"No, DIS guy! Hahaha!"
     
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  9. Yazata Valued Senior Member

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    The battle for Manbij seems to be entering into its final stage, where the SDF is mopping up a few remaining pockets of ISIS resistance in the center of town.

    http://www.reuters.com/article/us-mideast-crisis-syria-islamic-state-idUSKCN10N178?feedType=RSS&feedName=worldNews&utm_source=Twitter&utm_medium=Social&utm_campaign=Feed: Reuters/worldNews (Reuters World News)

    There are reports that the Kurds and ISIS negotiated the safe passage of ISIS fighters out of town and the majority of the ISIS fighters left in a convoy of about 500 cars that left for Jarabulus, an ISIS controlled town on the Turkish border.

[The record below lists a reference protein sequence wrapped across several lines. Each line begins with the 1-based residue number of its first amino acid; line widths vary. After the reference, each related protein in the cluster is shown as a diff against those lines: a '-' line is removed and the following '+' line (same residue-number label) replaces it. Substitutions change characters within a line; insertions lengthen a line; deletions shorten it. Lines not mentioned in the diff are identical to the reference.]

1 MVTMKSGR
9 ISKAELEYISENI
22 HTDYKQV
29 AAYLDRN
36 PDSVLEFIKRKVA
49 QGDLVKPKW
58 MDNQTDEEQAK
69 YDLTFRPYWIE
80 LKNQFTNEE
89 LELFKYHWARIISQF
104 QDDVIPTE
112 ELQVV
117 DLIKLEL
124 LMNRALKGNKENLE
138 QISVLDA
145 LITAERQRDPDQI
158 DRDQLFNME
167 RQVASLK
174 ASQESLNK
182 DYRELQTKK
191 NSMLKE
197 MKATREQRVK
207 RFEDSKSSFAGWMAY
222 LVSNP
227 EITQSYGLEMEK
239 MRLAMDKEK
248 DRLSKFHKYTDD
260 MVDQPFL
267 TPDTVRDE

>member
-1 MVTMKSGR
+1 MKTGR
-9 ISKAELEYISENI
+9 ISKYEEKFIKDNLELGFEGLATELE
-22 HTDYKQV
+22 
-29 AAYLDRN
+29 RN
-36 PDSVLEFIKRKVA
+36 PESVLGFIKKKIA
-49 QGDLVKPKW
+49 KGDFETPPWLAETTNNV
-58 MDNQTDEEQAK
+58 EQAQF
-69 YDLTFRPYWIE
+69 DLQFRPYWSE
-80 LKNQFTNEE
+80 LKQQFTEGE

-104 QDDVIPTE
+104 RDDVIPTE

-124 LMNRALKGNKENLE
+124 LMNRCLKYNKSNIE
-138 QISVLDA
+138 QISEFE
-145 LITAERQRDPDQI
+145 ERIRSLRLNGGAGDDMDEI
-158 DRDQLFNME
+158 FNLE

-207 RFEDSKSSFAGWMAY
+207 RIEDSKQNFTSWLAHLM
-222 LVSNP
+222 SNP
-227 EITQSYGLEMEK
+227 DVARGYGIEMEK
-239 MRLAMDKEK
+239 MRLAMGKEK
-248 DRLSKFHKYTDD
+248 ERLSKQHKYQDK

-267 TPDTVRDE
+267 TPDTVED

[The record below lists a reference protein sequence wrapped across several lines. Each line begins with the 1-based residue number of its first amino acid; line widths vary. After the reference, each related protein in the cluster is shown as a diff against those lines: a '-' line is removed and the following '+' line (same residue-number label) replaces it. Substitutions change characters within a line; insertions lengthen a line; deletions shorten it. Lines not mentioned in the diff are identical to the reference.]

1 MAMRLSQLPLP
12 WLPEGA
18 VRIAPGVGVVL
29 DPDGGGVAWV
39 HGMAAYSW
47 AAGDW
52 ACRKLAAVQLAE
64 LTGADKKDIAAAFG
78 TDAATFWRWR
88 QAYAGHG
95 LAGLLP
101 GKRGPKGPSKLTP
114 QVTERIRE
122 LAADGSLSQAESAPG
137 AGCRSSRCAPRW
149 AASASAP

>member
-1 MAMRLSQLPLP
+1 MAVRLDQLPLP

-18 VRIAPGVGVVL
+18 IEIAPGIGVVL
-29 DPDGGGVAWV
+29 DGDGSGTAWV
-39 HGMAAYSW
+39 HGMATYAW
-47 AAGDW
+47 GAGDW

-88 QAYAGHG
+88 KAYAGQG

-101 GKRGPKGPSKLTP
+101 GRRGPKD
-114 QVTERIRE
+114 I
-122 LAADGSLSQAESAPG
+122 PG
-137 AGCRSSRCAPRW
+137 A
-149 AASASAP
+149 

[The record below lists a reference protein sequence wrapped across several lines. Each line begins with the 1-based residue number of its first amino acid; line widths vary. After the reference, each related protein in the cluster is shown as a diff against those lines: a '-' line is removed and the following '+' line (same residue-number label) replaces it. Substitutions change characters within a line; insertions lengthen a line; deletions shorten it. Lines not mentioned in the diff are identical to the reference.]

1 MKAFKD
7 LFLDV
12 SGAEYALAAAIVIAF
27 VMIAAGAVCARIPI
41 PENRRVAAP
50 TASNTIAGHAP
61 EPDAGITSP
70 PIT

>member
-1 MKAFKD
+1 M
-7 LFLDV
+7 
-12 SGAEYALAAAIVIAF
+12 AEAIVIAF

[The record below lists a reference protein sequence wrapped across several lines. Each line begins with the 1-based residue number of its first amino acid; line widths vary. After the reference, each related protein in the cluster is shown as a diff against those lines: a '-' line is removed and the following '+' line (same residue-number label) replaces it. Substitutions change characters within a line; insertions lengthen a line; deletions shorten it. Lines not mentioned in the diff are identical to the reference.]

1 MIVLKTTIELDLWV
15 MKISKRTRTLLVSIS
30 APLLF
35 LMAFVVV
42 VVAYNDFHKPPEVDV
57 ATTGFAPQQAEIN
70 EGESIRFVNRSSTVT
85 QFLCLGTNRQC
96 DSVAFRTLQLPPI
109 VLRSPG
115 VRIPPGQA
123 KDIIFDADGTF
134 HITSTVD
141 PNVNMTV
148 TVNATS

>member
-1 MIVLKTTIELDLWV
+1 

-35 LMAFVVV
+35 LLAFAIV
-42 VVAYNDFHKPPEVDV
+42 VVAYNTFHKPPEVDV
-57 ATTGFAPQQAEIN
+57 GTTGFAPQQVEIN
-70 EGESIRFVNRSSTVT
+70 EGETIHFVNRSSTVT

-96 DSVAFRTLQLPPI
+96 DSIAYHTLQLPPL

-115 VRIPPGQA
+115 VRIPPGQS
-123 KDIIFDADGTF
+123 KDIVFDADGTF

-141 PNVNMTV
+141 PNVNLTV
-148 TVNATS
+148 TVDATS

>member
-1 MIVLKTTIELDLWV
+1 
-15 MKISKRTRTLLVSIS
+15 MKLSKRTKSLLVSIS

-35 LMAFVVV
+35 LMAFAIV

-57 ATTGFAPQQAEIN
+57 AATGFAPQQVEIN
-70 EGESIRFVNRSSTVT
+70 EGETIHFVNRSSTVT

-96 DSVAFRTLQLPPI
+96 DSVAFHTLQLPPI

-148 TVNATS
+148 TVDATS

The Kurds say that there are about 100 ISIS fighters remaining behind (in hopes of martyrdom?) but they are holding civilian hostages so the Kurds are reluctant to engage them.
     
    Last edited: Aug 12, 2016
  10. Yazata Valued Senior Member

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  11. CptBork Robbing the Shalebridge Cradle Valued Senior Member

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    Russia Today's editors appear to still be recovering from their New Year's hangovers. Now they're using paid actors to create fake war news in Syria.

    Smelly old bearded guy is both a surrendering rebel fighter and a Shiite militiaman: https://twitter.com/bdrhmnhrk/status/761449009819054080